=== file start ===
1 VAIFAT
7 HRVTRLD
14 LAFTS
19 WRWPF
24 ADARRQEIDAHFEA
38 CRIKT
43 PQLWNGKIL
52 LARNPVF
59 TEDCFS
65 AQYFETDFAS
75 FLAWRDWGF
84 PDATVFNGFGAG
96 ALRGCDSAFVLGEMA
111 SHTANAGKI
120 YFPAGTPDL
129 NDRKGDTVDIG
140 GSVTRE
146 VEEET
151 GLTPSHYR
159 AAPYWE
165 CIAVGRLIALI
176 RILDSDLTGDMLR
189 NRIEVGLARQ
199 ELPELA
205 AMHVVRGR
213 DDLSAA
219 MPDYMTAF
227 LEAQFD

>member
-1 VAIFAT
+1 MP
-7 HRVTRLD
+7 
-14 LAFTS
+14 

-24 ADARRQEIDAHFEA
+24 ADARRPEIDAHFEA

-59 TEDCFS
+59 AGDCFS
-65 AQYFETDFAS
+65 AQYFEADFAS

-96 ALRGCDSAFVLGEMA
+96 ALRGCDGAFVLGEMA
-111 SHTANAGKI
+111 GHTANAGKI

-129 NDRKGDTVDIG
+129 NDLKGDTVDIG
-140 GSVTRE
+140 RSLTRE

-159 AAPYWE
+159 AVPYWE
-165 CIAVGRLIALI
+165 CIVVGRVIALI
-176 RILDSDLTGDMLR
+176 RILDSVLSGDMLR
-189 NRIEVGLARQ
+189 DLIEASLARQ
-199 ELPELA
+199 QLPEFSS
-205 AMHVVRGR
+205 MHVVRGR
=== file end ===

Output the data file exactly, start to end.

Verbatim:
1 VAIFAT
7 HRVTRLD
14 LAFTS
19 WRWPF
24 ADARRQEIDAHFEA
38 CRIKT
43 PQLWNGKIL
52 LARNPVF
59 TEDCFS
65 AQYFETDFAS
75 FLAWRDWGF
84 PDATVFNGFGAG
96 ALRGCDSAFVLGEMA
111 SHTANAGKI
120 YFPAGTPDL
129 NDRKGDTVDIG
140 GSVTRE
146 VEEET
151 GLTPSHYR
159 AAPYWE
165 CIAVGRLIALI
176 RILDSDLTGDMLR
189 NRIEVGLARQ
199 ELPELA
205 AMHVVRGR
213 DDLSAA
219 MPDYMTAF
227 LEAQFD

>member
-1 VAIFAT
+1 MP
-7 HRVTRLD
+7 
-14 LAFTS
+14 

-24 ADARRQEIDAHFEA
+24 ADARRPEIDAHFEA

-59 TEDCFS
+59 AGDCFS
-65 AQYFETDFAS
+65 AQYFEADFAS

-96 ALRGCDSAFVLGEMA
+96 ALRGCDGAFVLGEMA
-111 SHTANAGKI
+111 GHTANAGKI

-129 NDRKGDTVDIG
+129 NDLKGDTVDIG
-140 GSVTRE
+140 RSLTRE

-159 AAPYWE
+159 AVPYWE
-165 CIAVGRLIALI
+165 CIVVGRVIALI
-176 RILDSDLTGDMLR
+176 RILDSVLSGDMLR
-189 NRIEVGLARQ
+189 DLIEASLARQ
-199 ELPELA
+199 QLPEFSS
-205 AMHVVRGR
+205 MHVVRGR